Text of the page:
She said this reality is urgent in case of emerging challenges such as the Covid-19 pandemic and its adverse effects on the social and economic fabric of the country and negative impact of climate change.
Dr Mworia noted that research accelerates innovation adding that countries that embrace it have secured a favourable position in a knowledge-intensive, globally competitive marketplace.
The PS indicated that innovative technologies incubated in research labs and businesses should focus on the key sectors of the economy, among them agriculture, tourism, ICT, and manufacturing.
She stated that the county government should initiate partnerships with the private sector to help sponsor top innovators.
TVETs, she added, must be facilitated to create links between learners and industry players to enable them to advance their innovative ideas and get industrial exposure.
“Proper policies and guidelines will help TVETs undertake quality research because, through such initiatives, students will tackle challenges like joblessness, illnesses and drought among others. Partnerships with industry players are key in unlocking the innovation potential of many learners in the country,” Dr Mworia stressed.
She advised TVETs to put in place innovation entrepreneurship and technology hubs to mentor and incubate innovators.
The PS underscored the importance of partnerships between TVETs and Youth Polytechnics with private companies towards equipping students with hands-on skills in an industry setting during their time of study.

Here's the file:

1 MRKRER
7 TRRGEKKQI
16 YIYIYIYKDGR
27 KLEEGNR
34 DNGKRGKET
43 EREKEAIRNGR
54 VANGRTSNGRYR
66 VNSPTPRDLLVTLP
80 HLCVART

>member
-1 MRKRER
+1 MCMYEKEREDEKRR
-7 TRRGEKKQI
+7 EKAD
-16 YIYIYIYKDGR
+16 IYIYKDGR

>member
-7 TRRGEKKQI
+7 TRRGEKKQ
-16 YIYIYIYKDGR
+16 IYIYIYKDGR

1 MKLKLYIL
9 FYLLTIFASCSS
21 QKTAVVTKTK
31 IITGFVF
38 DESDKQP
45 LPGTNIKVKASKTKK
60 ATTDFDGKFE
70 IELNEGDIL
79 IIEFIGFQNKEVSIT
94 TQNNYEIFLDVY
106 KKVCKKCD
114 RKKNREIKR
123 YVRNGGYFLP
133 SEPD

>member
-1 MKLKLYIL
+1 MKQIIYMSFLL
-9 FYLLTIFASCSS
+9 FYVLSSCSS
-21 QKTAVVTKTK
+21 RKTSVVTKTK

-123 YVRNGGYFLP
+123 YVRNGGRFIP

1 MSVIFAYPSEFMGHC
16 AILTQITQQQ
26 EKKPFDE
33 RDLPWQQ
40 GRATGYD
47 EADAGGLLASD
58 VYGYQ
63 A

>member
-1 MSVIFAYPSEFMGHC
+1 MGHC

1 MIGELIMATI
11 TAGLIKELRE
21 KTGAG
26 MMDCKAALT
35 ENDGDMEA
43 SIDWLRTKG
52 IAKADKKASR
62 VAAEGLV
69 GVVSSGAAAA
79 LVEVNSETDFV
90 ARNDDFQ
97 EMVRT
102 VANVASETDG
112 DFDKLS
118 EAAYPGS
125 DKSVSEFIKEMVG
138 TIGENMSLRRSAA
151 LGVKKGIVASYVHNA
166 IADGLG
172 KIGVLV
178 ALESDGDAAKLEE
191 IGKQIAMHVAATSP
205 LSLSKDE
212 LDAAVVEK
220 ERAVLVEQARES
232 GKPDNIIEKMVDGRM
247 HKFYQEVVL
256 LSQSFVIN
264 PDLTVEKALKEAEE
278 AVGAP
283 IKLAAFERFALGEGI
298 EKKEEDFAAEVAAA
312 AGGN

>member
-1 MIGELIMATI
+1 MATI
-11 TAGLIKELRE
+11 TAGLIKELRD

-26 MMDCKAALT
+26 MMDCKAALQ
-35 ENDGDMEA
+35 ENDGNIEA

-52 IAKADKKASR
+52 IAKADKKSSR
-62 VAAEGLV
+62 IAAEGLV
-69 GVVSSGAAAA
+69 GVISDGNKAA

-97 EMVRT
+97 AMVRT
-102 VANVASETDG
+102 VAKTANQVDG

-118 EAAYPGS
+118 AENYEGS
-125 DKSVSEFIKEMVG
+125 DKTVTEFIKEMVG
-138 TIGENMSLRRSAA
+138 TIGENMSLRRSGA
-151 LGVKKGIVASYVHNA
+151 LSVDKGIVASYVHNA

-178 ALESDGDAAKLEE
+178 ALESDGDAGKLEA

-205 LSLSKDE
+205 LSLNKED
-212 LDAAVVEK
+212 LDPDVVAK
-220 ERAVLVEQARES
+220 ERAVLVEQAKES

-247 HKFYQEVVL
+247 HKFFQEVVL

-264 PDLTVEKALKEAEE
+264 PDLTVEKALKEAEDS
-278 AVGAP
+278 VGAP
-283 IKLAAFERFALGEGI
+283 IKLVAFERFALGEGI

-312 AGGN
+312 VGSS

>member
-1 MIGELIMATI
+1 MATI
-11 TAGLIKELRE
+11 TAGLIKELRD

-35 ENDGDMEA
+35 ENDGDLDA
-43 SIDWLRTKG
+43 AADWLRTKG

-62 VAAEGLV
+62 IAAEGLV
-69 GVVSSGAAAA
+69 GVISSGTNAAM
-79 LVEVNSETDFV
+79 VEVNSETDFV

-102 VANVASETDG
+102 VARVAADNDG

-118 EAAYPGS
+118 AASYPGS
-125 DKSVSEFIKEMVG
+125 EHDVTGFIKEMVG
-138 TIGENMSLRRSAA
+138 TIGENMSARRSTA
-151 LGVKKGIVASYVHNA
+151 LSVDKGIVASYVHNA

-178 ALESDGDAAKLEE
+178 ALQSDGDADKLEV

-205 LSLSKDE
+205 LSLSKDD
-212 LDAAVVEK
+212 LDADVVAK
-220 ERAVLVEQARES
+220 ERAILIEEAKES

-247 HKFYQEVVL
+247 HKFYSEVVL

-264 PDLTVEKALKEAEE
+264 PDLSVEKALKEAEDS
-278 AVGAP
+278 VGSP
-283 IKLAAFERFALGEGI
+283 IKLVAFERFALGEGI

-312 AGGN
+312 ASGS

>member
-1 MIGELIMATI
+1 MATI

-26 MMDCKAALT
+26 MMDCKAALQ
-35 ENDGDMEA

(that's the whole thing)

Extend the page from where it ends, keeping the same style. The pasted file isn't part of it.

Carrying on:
This, she said, would bridge skills gap among TVET graduates by ensuring that students spend at least 50 percent of their training working with relevant industries.
“We need to explore a model where students are subjected to a combination of theory and practical training, in a real-life work environment through an interchange of training at a TVET institute and in a company,” Mworia said.
Dr Mworia pointed out that close links between enterprises and training centres have been at the core of the Western World’s economic success since the 19th century.
RVIST Chief Principal Sammy Chemoiwa said the institute had scaled up research and innovation to roll out solar and geothermal energy solutions for domestic, commercial and industrial needs.
He noted that renewable energy was a key pillar in supporting Africa’s economic development and digital transformation.
“We are envisioning a future where RVIST will be one of the industry leaders in the development and management of renewable energy projects in the region with a particular emphasis on Kenya, Uganda, and Tanzania,” noted Mr Chemoiwa.
Mr Chemoiwa challenged parents to champion TVET courses to help their children acquire relevant skills favourable to the local and international labour markets adding that technical training plays a vital role in strengthening the country’s economy.
He said parents should now focus more on courses offered in vocational training centres and argued that technical and vocational training holds the answer to economic challenges such as unemployment.
“The strength and future of a country’s economy depends on two major factors, skills of its manpower and production which comes from it. This can only be achieved through TVET, as it is the masterpiece to alleviate poverty and usher in growth,” he said.
By Jane Ngugi and Dennis Rasto